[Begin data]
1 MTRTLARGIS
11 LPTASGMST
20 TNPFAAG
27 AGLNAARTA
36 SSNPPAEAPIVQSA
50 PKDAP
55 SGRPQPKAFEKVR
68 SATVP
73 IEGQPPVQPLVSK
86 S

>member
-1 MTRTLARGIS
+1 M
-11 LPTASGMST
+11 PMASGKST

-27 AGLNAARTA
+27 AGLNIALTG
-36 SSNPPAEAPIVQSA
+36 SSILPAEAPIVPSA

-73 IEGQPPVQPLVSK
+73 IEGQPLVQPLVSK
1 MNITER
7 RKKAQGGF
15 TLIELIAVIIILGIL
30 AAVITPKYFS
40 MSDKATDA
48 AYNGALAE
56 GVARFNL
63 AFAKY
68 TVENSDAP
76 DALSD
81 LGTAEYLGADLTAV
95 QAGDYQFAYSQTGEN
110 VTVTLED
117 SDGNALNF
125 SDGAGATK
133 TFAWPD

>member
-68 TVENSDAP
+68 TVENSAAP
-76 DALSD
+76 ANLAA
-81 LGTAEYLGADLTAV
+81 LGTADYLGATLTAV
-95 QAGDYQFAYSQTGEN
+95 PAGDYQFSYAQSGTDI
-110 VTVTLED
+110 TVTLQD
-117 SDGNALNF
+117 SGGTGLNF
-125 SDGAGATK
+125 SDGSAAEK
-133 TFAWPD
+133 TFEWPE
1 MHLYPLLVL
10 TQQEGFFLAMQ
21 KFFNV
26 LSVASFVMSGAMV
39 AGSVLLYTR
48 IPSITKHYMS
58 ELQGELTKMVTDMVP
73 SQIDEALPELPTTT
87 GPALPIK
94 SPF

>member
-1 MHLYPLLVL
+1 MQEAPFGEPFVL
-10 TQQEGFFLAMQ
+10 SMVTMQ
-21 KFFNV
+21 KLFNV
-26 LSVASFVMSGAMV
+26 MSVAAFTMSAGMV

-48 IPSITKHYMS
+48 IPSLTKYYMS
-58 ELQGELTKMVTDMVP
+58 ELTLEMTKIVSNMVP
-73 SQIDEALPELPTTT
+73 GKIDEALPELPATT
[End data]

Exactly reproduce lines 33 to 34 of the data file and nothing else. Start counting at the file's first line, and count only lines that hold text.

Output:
95 QAGDYQFAYSQTGEN
110 VTVTLED